Binoculars: Miyauchi Saturn III - 33/39/50/71/150x100, WO 22x70ED, Fujinon 16x70 FMT-SX Pentax 10x50 PCF-V, 10x43 DCF-SP, 6.5x21 Papilio
Nikon 10x35 EII, 7x35 E, 8x30 EII, 8x23CF AS Diplomat
B&L 7x26 Custom
Scopes: C9.25, TMB130SS/FT, SV80S-LOMO 80/480
"The heavens declare the glory of God"...
Scopes: EON 120, ST80, ST120, AT80ED, Edmund Astroscan Binoculars: Oberwerk 10x42 Sport RP, Bausch & Lomb 10x50, GO SS 10x50, 15x70, 22x85, GO GBT100 Mounts: Vixen Porta Mount, GO series 5000, Orion Paragon, GO Series 1000 monopod, EQ1 EPs: Orion Expanse, Ultrascopics and Plossls, AT Paradigm, Agena SWA, Baader Hyperion/Zoom, Edmund RKE, Meade Zoom
binoculars 21-150mm scopes 90-368mm AL MasterObserverC #24
Quote:"...unofficial law of diminishing returns..." Unofficial indeed, for it does not apply. If a gigantor of a binocular is not relevant, nor is any size bino. Whether big or small, one is using two eyes and hence enjoying the same gain in signal to noise. The improvement realized when going from, say, a 2" to a 4" bino is the same gain found when transitioning from a 6" to a 12" bino. It's all about ratios. And for given exit pupil diameter, the true bino always offers an image twice as bright as that of the BV-equipped mono job. The humongous bino is quite as relevant as any other size.
17.5" f4.1 Manual Discovery Split Tube Dobsonian (Love 100 AFOV and wide TFOVs).
Denk II Dual Power Switch 3x3=9 powers x3 OCS = 27 power options per eyepiece pair.
2.3x40 to 25x100 Binos (and many in between).
Quote:I can understand going up to 150mm (I have one),but have never understood the logic, reason, usefulnessof the larger BT due to the cost, duplication of opticsWhy not just get a larger scope with binoviewer?Other than uniqueness,doing it because you have the money and can,what is the advantage of this binocular over a telescope?edj
Quote:Ah, but I'm not referring to the precisions of optical law; I'm referring to the fact that, say, a 100mm binocular telescope (like my BT) simply cannot manage the magnification of a good quality 100mm refractor, and is hugely sensitive to the slightest collimation offsets in a way that the telescope isn't.I expect that this custom 12 inch binocular will be built with the intention of being so mechanically and optically perfect that it can perform equally with respect to a mid-sized telescope (I count 12" as mid-sized), but I wouldn't be surprised if the final result was not able to achieve such a level of perfection.Some evidence for my expectations lies in the reviews I've seen of the giant reflector binoculars made by JMI. They are definitely not high magnification instruments, though their aperture is capable of very high magnification in a telescope.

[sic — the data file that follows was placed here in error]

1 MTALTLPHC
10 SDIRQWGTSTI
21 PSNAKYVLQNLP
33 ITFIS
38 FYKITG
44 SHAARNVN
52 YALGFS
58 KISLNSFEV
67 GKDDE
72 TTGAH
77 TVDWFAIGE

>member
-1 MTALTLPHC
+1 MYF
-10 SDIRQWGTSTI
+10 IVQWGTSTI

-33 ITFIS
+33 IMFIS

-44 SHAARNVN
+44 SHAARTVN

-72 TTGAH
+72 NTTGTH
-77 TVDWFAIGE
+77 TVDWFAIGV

Quote:Quote:http://www.astromart.com/classifieds/details.asp?classified_id=808439 WOW, It really is for sale. I thought is was made for someone or some observatory.
Quote:WOW, It really is for sale. I thought is was made for someone or some observatory.
MarkLeica 8x20; Nikon Action 7x35; Vixen Apex Pro 8x42; Orion 15x63; Docter Nobilem 15x60WO Megrez II 80 FD / APM 107mm f/6.5 / Mewlon 210 on DM-6 + Berlebach Planet
JAWAID IQBAL ABBASI
The night sky is the canvas....
My optics are the brush....
The Milky Way is the masterpiece
reductio ad absurdum of epistomology is solipsism....
Quote:Having lugged 5" binoculars out to the back yard for donkey's years, I'm firmly of the opinion that a pair of 6", ideally built with light weight in mind, is the limiting aperture UNLESS you plan to leave the thing outside. If you want one-man portability AND more light grasp then it has to be commercial or home-built JMI-style reflectors, or a 'scope + binoviewer (a Dob if you must have low powers or an SCT if you like high mag). You couldn't GIVE me that 12", unless it came already installed in a decent observatory, in a property with great skies. Anything less would be a waste.
Quote:Quote:Having lugged 5" binoculars out to the back yard for donkey's years, I'm firmly of the opinion that a pair of 6", ideally built with light weight in mind, is the limiting aperture UNLESS you plan to leave the thing outside. If you want one-man portability AND more light grasp then it has to be commercial or home-built JMI-style reflectors, or a 'scope + binoviewer (a Dob if you must have low powers or an SCT if you like high mag). You couldn't GIVE me that 12", unless it came already installed in a decent observatory, in a property with great skies. Anything less would be a waste. I agree, if you don't live under a dark sky a 6" instrument is an excellent choice. I built such an instrument http://www.cloudynights.com/ubbthreads/showflat.php/Cat/0/Number/3720212/page...with 160 mm f/6.5 oilpaced apo lenses, total weight 11.8 kg. Such an instrument can easily be transported to a dark side and hooked up to a mount. The big advantage compared to a bigger refractor with binoviewer, the large field, with 17 mm Ethos I get 1.6 degree TFOV at 65x maginification.Thomas
Quote:I'm surprised at you two not paying more attention to detail ! :-)